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November 9, 2011

How I’m not wasting time on the internet

Just so you know, I wasn’t kidding about Disneyworld next week.  Lest you think it’s some sort of impulse purchase (believe  me, I don’t have an impulse-buy bone in my body), going to Disneyworld is the reward I’ve been planning for about two years if I could finish a thesis-related paper and get it accepted to this conference next week.  I did and so I’m going, along with my parents who couldn’t stand the thought of missing Addison’s first Disney adventure.

Of course, what this really means is that I have just about one week to get back up to speed on a paper I’ve barely glanced at in six months and craft a non-boring (read: no dry academia-speak) presentation about it (this is a practitioner-oriented conference, which is important to me because I want my work to be practical and applied and actually help people in jail/prison).  Based on our care-taking schedule (which must be observed at all costs to keep Neal from going off the rails), I only have about four hours each morning.  That sounds like a lot of time, but in practice, it feels difficult to transition from “The Wheels on the Bus,” barnyard animal sounds, and endless bubble baths to my work . . . and then back again a few hours later.  I am only beginning to see just how similar my work style is to my father’s — famed for his 24-hour-plus workdays with barely any food or drink and no sleep — it can take us a long time to get going, but once we’re in “the zone,” we can stay focused for irrationally long periods of time.

In case you were wondering, I’m still in the “long time getting going” phase.  And I have been since Monday.  It turns out there’s just so many interesting things on the internet.  Did you know that?  Have you heard about the internet?

I just listened to this Manners for the Digital Age brief podcast debating the etiquette around posting pictures of other people’s kids on the internet.  The moderators each had differing views, so it was kind of interesting to hear their perspectives.  It’s a dilemma I’ve faced as well.  And really, not just with kids’ pictures.  Some adults are finicky about internet pictures as well.  I’ll tell you my rules of thumb in the comments if you tell me yours.  I’m really curious . . . (as opposed to just postponing the inevitable presentation prep, which I’m not doing, at all . . . I swear.)



  1. Not appropriate, don’t even try. 🙂

    Comment by Elizabeth — November 9, 2011 @ 11:38 pm

    • Are you referring to kids or adults as well? I know you are a little bit gun-shy about your ACTUAL image being posted online…

      Comment by llcall — November 10, 2011 @ 7:25 pm

      • Well, the firmness of my reply was in jest, but I do think before posting pictures of kids or adults, it would be best to ask for permission. Even putting aside matters of privacy and safety, few individuals want to have a gross-o shot publicly immortalized. You’ll just have to take my word for that since I’m sure you can’t relate. 🙂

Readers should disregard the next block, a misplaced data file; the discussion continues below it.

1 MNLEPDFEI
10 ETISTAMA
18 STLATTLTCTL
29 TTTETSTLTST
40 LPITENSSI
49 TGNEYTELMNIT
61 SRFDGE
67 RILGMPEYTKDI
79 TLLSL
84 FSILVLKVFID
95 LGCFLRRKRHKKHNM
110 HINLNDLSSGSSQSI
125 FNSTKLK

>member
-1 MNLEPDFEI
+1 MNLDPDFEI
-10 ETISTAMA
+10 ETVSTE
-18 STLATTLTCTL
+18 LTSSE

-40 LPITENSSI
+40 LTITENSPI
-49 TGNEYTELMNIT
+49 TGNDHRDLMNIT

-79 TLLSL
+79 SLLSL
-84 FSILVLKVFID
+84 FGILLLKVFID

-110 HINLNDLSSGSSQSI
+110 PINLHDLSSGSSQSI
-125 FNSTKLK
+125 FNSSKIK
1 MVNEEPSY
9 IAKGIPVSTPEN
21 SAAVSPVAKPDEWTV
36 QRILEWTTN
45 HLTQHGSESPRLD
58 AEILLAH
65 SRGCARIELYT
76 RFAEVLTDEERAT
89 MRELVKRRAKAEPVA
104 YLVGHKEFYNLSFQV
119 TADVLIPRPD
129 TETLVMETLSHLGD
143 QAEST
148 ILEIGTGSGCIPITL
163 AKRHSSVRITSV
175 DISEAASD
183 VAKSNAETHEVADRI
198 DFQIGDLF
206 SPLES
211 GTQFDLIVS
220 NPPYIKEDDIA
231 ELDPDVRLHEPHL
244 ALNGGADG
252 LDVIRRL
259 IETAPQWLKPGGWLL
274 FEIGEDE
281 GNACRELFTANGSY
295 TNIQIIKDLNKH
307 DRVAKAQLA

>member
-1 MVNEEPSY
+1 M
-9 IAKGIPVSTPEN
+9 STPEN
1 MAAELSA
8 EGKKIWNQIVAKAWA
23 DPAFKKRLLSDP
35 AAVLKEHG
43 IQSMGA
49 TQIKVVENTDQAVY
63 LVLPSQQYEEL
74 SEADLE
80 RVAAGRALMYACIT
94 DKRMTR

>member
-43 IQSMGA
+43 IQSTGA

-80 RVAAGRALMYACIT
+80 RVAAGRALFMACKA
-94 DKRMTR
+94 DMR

Comment by Elizabeth — November 11, 2011 @ 11:09 pm

  2. Have a great time!
    As for the pictures, I figure if a persons picture is already posted on a public site(by them or their parent), then I think it’s okay. The photo can’t be embarrasing or hurtful.

    Comment by enelo — November 10, 2011 @ 7:55 pm

    • I’m with you. I look to whether the parent posts pics of their kids on a public blog, although I’ve ended up being a terrible picture-taker so it’s been sort of moot most of the time. In terms of the podcast though, I agree with the person who called in that if a parent doesn’t want their kid in a group birthday photo or something, they should take the initiative to take their kid out of the photos. I don’t really see the harm in kids being in group photos, especially if they are not identified by name, but if someone feels that strongly about it they should make sure their child is out of the photo.

      Comment by llcall — November 11, 2011 @ 7:26 pm

  3. Dear LLCall,

    The Internet– it is fascinating. At the risk of derailing schedules (which the Call Family did frequently. Neal’s been exposed, & it didn’t prevent him fr accomplishing!), try Googling “The Duggars: training ‘quiet & still time'” at age 15-17 months +. I await your thoughts and report!


    Comment by Lorie Call — November 13, 2011 @ 8:29 am

    • Interesting idea. My mom used to make Chris and I sit still, not talk, and stare at each other when we were bad — it usually ended up being fun.

      Comment by llcall — November 13, 2011 @ 10:30 pm

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